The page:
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2 May, 2017 - 13:32 By Tony Quested

Cambridge’s Traditional Chinese Medicine mission gathers pace

Dr Tai Ping Fan Cambridge University

A vision to create a sustainable Cambridge research centre for Ethnopharmacology, incorporating Traditional Chinese Medicine, is gathering momentum against a backdrop of growing East-West collaboration in the arena.

Cambridge is also part of a drive to encourage integration of Chinese and western medical practices and for pan-European adoption of TCM as a major contribution to improving healthcare throughout the EU.

A high profile Czech delegation, led by Health Minister Dr Miloslav Ludvik and including several high ranking government officials and healthcare luminaries, is in London and Cambridge this week to discuss the benefits of TCM for their country.

Dr Tai-Ping Fan, of Cambridge University’s Pharmacology Department – who is heading the campaign for a Cambridge TCM centre – says the Czech initiative could lead to adoption of TCM principles in another eastern European countries and across the whole of the EU as well, regardless of Brexit.

The university’s Cambridge Judge Business School, top colleges and Addenbrooke’s Hospital are all hosting visits by the delegation. The party is also meeting Professor Chris Lowe, the biotech dontrepreneur who is a leading light in the newly-established Cambridge Academy of Therapeutic Sciences.

Topics on the table include possible collaborations in the fields of psychiatry, neurodegenerative diseases like Alzheimer’s as well as alliances between universities and hospitals in the Czech Republic and China.

Cambridge Judge Business School will fuel discussions on themes including circular economics, artificial intelligence in healthcare and health management.

The Addenbrooke’s Hospital session will broaden dialogue on digitalisation/EHR as well as detailing relevant health statistics, procurement processes and clinical postgraduate education.

The Czech Chamber of Deputies approved near the end of April to incorporate TCM as an integral part of the Czech healthcare system.  

Dr Fan said: “This historic decision in favour of TCM will have far-reaching effects on other Central and Eastern European countries and the EU. 

“Deeper integration between ‘East and West’ is happening in many places. We as Europeans don’t want to be left behind. Funded by the European Commission’s 7th Framework Programme, we established the EU’s coordination action dedicated to good practice in TCM, engaging 112 institutions from 24 countries.”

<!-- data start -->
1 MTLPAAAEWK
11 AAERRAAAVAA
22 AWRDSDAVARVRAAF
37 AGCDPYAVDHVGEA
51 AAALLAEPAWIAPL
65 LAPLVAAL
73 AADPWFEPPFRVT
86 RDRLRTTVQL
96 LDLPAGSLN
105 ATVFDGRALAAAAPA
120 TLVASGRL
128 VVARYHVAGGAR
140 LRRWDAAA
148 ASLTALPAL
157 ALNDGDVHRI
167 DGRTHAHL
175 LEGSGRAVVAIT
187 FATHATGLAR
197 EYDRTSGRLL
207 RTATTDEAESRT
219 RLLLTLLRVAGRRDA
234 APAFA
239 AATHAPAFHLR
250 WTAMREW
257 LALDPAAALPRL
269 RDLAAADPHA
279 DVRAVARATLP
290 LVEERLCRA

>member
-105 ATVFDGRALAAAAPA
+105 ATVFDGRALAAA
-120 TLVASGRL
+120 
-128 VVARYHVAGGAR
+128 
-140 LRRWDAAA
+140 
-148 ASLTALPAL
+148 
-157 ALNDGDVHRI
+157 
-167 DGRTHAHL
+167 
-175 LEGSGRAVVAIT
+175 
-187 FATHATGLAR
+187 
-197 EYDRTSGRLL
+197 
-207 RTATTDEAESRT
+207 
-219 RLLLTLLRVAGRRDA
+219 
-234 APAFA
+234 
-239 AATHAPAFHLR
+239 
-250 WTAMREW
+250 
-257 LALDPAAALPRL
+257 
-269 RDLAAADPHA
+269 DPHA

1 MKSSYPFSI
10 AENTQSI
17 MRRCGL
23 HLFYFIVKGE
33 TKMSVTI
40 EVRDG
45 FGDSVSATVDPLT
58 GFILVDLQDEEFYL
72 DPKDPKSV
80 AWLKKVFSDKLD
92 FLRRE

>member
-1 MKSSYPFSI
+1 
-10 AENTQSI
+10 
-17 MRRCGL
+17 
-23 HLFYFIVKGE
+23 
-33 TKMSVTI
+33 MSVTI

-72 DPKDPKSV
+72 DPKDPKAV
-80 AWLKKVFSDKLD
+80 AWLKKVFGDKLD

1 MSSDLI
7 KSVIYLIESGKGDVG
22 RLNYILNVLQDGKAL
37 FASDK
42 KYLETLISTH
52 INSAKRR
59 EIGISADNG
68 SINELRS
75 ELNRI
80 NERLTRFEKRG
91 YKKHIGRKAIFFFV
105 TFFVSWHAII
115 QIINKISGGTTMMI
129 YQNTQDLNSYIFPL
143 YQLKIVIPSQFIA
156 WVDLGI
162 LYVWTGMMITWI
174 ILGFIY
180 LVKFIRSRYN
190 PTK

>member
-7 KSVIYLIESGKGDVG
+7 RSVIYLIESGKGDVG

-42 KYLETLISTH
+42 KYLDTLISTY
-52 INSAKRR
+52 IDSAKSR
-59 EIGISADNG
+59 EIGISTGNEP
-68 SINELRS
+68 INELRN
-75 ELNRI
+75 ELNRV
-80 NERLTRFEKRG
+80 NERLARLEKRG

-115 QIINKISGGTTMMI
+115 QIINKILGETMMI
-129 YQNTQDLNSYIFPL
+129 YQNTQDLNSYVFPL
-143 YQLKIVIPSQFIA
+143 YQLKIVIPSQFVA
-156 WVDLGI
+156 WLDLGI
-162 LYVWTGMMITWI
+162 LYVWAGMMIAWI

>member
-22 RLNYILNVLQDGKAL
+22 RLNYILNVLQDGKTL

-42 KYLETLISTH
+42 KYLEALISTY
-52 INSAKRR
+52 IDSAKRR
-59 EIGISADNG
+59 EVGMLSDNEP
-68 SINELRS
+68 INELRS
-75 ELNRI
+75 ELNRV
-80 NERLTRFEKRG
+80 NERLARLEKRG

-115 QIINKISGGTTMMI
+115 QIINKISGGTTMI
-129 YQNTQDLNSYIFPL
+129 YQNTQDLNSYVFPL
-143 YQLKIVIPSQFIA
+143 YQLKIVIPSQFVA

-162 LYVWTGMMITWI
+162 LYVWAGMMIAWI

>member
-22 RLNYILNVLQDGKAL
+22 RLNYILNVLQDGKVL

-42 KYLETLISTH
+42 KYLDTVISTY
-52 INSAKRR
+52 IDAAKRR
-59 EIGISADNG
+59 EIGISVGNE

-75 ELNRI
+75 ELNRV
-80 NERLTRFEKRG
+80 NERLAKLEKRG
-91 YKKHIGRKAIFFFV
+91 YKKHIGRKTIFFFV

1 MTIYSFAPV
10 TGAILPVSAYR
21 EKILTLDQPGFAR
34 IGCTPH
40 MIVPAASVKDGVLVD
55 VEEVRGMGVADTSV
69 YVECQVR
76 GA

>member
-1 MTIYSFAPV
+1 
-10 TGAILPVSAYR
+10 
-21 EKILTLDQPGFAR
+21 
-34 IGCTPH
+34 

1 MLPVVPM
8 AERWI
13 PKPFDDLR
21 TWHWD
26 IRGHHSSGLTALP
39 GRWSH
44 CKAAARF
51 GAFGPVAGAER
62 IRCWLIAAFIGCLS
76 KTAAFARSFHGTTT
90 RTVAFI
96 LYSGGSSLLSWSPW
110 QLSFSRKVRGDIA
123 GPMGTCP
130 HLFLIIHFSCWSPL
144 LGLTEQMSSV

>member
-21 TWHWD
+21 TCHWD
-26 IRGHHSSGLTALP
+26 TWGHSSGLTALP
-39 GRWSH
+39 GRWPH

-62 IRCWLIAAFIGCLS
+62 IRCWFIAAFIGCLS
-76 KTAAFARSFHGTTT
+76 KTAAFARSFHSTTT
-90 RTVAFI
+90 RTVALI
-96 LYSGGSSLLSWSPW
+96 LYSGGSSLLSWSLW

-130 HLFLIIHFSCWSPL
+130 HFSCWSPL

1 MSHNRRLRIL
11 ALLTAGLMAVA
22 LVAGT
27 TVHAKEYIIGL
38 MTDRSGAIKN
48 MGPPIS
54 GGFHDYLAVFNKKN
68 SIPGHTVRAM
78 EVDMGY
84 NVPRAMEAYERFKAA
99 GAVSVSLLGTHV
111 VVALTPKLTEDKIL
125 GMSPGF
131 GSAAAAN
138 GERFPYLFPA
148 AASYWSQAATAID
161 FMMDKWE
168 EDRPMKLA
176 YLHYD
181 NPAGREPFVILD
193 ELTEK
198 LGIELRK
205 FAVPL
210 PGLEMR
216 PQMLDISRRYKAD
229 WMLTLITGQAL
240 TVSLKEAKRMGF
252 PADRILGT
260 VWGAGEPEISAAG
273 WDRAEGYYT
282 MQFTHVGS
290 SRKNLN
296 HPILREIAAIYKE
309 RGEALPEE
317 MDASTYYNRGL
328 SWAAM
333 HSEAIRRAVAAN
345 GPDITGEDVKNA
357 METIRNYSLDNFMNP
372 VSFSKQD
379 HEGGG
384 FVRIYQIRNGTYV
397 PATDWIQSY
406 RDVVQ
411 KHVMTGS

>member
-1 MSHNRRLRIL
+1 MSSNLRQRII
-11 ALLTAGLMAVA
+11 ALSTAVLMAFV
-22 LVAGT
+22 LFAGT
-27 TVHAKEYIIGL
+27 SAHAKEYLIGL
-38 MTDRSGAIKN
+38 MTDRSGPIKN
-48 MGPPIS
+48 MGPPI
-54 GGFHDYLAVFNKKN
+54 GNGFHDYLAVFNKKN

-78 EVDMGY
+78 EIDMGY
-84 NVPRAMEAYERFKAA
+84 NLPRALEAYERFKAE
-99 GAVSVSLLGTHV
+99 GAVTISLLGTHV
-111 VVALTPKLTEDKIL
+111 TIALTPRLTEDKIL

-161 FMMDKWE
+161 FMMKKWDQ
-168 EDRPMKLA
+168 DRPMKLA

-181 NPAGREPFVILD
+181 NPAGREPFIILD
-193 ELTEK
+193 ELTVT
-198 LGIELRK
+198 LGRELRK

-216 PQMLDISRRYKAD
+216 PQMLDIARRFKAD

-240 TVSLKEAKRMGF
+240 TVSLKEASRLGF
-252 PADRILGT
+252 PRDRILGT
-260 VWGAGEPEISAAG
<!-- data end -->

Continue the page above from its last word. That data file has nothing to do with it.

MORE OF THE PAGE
Dr Fan is also president of the GP-TCM Research Association – the EU’s first co-ordinated body for TCM research in active collaboration with a multitude of hospitals, universities and research institutes in Greater China.

He was greatly encouraged by events just before Christmas which witnessed China’s first law on TCM being passed by the top legislature to ensure development of the time-honoured medical art and science and enhance the public’s ability to access more quality products and related services. 

“This clearly signalled that a new era for TCM has arrived,” he said.

“Looking back at the beginning of the European Commission Framework 7 Programme Coordination Action – ‘Good Practice in TCM Research in the Postgenomic Era’ (GP-TCM, 2009-2012) – we have come a long way.”

Supported by a €10 million donation from CEFC China Energy Company Ltd., a purpose-built TCM Centre will be opened in the Czech Republic in 2018/2019. Dr Fan wants Cambridge to remain a major player regarding adoption of TCM.

He says: “Eight years on from launching our vision for a TCM research centre in Cambridge we are getting ever closer to creating a sustainable Research Centre for Ethnopharmacology, incorporating TCM.

“For that progress we have many people to thank for their enthusiastic support. They include Professor Alan Barrell (chairman of BBD UK), and Cambridge university standard-bearers like Alan Macfarlane (Anthropology), Chris Lowe (Cambridge Academy of Therapeutic Sciences; biotechnology), Andreas Bender (Chemistry; chemogenomics), Sabine Bahn (Chemical Engineering & Biotechnology; neuropsychiatry) and Peter St George-Hyslop (Cambridge Institute for Medical Research neurodegenerative diseases).”

• PHOTOGRAPH SHOWS: Dr Tai-Ping Fan (left) at the recent Business Weekly Awards gala dinner at Queens’ College in Cambridge. Picture by Tony Lumb .

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